The best interests of the children should always be at the forefront of any divorce agreements. Family law in British Columbia has rules in place to see that this is the case. When parents start to quibble over splitting their physical time with their children on a 50-50 basis, chances are it becomes about what is best for them and not for their kids. When arguments ensue about who is with the kids and for how long, it can create problems in children that may follow them into adulthood.
If a separating couple is going to have a documented separation agreement, they might want to know that it may never be a final document. Separation and divorce in British Columbia are governed by family law. Agreements drawn up without legal advice may be scrutinized by the court if parts of the document are erroneous.
A woman who wanted to use frozen embryos to conceive a child after she divorced from her husband has been given the go-ahead by a judge. These kinds of decisions in British Columbia as well as the rest of the country come under the family law umbrella. The woman's former husband did not agree with her wish, so they woman pursued the legal avenue.
Marriage and divorce are federally mandated in Canada, but most other family law issues fall under widely varying provincial laws. Divorce records in British Columbia and others in provinces and territories -- with the exception of Quebec -- aren't sealed and so every personal detail can be publicly scrutinized.
Life can seem unfair at times. When a British Columbia couple breaks up, there are family law rules in place to ensure there is as much fairness as possible in the divorce process. However, a former partner who pays spousal support may not see it that way. If a couple can't come to an agreement on a figure, a judge will do it for them, so there is a lot to say about trying to work out a settlement.
Children are especially vulnerable after their parents divorce. Kids in British Columbia need places where they feel safe and they're away from the possible angst created by their parents' divorces. Most often, those places are day cares or schools. Those places are usually havens for children whose parents are involved in divorce proceedings, and when parents bring their family law issues into those settings it can be especially disturbing for their kids.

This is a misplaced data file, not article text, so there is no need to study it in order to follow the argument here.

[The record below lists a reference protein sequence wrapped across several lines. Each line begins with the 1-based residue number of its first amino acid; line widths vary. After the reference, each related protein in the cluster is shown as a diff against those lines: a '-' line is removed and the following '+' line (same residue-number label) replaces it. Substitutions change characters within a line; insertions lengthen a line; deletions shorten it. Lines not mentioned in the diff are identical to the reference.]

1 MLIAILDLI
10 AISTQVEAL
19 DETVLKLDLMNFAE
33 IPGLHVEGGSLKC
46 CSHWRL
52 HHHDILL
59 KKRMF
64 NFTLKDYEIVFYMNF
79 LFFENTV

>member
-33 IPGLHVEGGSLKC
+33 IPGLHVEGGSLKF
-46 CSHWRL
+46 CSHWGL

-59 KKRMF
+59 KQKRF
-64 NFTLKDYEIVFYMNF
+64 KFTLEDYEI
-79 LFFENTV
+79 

When a couple with children is considering divorce, the primary concern is almost always directed at how the kids will handle it. Thanks to Canadian family law, children’s welfare is a top priority and divorce situations are no exception.
Same-sex couples, whether married or common-law, have the same rights and responsibilities as their heterosexual counterparts. From ensuring that same-sex families with more than two parents have equal parenting responsibilities to recognizing issues often associated with assisted reproduction, some practical considerations often need to be made when navigating certain obstacles.
When parents separate, it often puts their children in a precarious position. If the kids are very young, the impact may be minimal since they may not even realize what's happening, but older children will feel the pain as much as their parents do. In fact, children in Canada may often wish to choose with whom they're going to live, but ultimately, that should be the decision of the parents. Under family law, if they can't come to an agreement, the court will make a decision for them.
Fighting over who gets the kids in a divorce situation rarely does anyone any good, and it's especially stressful for the kids. Battling parents may be able to use the tools provided by family law in Canada to iron contentious issues when it comes to child custody. High conflict parents may do more harm to their children than they realize, including a court order to have the children placed in care.